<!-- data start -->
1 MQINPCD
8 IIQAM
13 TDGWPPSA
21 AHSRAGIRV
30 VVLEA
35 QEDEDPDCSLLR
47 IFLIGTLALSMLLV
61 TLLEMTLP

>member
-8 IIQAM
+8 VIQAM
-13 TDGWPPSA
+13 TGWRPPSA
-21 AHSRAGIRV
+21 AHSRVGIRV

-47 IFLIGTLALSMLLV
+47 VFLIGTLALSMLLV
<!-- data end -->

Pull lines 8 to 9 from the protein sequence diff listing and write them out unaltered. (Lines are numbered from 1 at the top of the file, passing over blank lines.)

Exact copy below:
61 TLLEMTLP

>member